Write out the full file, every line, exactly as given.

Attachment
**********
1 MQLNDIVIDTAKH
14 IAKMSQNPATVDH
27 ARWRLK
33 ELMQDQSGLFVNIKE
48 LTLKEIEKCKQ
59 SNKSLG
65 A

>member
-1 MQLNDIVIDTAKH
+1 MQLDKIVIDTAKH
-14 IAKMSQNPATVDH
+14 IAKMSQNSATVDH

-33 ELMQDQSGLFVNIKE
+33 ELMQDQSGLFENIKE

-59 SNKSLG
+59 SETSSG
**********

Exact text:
1 MQLNDIVIDTAKH
14 IAKMSQNPATVDH
27 ARWRLK
33 ELMQDQSGLFVNIKE
48 LTLKEIEKCKQ
59 SNKSLG
65 A

>member
-1 MQLNDIVIDTAKH
+1 MQLDKIVIDTAKH
-14 IAKMSQNPATVDH
+14 IAKMSQNSATVDH

-33 ELMQDQSGLFVNIKE
+33 ELMQDQSGLFENIKE

-59 SNKSLG
+59 SETSSG